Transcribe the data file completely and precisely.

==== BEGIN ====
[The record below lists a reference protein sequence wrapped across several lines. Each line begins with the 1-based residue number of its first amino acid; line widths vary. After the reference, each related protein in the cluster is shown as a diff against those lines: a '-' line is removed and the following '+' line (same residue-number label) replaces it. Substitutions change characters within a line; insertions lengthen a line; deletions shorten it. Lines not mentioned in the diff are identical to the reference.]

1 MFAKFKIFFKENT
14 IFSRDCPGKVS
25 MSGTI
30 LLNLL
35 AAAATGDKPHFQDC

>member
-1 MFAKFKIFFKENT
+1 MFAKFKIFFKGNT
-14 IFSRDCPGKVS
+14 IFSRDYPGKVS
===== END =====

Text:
[The record below lists a reference protein sequence wrapped across several lines. Each line begins with the 1-based residue number of its first amino acid; line widths vary. After the reference, each related protein in the cluster is shown as a diff against those lines: a '-' line is removed and the following '+' line (same residue-number label) replaces it. Substitutions change characters within a line; insertions lengthen a line; deletions shorten it. Lines not mentioned in the diff are identical to the reference.]

1 MFAKFKIFFKENT
14 IFSRDCPGKVS
25 MSGTI
30 LLNLL
35 AAAATGDKPHFQDC

>member
-1 MFAKFKIFFKENT
+1 MFAKFKIFFKGNT
-14 IFSRDCPGKVS
+14 IFSRDYPGKVS